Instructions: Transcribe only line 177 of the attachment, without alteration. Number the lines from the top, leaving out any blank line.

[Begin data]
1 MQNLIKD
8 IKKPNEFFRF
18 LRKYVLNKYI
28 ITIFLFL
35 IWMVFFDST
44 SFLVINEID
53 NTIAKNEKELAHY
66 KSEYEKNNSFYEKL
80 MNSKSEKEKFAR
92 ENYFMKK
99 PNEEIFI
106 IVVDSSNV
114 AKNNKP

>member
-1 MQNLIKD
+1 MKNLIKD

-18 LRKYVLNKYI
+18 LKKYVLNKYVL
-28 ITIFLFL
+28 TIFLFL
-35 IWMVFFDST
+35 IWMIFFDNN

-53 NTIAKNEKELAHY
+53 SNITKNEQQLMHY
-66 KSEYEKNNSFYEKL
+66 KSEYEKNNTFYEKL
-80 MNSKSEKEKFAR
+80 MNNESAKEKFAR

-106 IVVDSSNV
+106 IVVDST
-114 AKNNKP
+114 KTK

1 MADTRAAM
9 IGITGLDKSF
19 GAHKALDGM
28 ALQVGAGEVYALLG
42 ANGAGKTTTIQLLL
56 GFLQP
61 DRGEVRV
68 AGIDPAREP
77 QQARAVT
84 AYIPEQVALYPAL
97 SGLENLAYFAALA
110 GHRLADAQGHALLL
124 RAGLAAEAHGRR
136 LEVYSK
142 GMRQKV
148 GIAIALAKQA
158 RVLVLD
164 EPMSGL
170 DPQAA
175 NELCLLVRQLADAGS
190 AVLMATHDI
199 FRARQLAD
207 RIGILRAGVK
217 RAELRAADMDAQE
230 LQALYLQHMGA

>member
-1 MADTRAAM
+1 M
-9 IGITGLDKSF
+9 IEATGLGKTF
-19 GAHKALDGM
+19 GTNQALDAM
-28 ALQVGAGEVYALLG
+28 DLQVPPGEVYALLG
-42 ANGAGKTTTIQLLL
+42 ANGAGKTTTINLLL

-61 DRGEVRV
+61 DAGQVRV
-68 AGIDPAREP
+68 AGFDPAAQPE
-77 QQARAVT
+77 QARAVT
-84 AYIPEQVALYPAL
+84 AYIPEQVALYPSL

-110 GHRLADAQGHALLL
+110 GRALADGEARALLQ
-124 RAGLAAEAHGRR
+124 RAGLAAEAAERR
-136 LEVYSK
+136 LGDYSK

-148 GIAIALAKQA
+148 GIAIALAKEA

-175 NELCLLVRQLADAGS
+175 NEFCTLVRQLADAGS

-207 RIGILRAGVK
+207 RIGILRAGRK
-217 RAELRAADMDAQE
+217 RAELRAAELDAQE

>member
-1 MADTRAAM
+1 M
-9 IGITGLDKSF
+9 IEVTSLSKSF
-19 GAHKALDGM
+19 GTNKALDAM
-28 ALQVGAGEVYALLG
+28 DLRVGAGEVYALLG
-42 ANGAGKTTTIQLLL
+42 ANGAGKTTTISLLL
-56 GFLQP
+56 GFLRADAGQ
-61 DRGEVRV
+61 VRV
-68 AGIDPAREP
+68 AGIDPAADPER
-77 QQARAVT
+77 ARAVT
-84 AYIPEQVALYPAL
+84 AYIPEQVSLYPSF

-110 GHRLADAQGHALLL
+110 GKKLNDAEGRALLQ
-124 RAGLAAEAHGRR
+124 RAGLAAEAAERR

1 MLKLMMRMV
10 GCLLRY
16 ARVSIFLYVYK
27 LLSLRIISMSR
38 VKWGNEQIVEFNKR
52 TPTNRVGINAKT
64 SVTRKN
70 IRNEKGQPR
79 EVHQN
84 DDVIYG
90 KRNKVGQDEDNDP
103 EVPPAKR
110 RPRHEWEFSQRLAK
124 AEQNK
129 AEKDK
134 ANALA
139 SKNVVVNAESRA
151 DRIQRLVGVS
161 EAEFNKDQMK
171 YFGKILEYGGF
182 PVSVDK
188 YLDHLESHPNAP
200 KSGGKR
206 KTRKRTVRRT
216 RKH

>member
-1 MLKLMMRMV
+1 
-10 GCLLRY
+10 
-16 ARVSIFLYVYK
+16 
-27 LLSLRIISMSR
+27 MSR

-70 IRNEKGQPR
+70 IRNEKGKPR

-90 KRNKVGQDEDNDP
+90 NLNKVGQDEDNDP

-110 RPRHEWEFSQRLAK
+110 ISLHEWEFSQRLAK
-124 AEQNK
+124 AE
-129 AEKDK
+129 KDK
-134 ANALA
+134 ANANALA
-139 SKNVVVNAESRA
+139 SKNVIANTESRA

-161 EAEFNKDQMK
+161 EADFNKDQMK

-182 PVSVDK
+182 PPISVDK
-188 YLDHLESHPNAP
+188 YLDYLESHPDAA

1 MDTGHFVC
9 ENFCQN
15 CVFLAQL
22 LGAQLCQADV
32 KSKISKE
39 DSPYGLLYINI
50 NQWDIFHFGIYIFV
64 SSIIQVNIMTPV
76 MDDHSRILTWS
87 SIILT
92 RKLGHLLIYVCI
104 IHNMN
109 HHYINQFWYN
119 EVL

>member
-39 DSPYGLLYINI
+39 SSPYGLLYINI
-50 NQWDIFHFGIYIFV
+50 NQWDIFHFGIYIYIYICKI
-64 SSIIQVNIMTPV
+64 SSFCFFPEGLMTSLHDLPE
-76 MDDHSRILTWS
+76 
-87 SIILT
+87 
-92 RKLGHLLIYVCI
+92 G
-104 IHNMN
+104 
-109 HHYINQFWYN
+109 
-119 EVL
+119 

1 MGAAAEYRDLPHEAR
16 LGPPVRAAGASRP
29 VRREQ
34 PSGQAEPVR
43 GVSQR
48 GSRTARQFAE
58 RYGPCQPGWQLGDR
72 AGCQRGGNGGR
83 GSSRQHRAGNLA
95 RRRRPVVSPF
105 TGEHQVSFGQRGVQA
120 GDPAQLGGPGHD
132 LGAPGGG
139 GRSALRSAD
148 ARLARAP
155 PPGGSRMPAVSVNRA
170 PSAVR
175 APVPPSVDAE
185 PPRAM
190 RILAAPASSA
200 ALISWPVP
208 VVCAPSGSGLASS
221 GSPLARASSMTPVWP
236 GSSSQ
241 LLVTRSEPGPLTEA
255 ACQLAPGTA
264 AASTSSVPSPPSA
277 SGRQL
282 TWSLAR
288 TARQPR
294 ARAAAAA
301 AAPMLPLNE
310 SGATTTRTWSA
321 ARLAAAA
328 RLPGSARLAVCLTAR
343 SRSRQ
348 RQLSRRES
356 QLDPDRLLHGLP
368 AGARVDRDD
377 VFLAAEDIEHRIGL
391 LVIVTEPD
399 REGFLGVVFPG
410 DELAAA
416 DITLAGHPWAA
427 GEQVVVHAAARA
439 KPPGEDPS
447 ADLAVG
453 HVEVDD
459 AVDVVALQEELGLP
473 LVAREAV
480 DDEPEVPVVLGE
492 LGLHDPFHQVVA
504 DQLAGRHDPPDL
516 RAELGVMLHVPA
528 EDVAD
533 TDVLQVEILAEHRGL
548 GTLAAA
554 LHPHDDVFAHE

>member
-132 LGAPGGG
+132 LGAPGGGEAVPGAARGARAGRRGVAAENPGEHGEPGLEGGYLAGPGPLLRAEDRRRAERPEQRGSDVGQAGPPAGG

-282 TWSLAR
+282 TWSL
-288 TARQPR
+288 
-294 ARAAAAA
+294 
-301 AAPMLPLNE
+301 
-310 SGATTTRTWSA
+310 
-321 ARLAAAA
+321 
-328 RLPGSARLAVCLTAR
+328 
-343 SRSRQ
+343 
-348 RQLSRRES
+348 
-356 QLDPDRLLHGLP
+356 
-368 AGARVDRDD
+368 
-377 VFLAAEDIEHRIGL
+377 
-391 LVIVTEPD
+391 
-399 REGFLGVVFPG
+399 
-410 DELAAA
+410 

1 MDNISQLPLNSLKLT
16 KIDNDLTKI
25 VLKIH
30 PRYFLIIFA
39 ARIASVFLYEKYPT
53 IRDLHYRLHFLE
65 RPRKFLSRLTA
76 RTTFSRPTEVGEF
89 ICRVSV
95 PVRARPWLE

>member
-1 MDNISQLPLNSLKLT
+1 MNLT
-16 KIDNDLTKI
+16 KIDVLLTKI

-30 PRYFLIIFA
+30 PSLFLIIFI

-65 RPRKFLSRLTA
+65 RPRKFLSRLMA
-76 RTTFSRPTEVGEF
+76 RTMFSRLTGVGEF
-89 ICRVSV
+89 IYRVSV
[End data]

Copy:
64 SSIIQVNIMTPV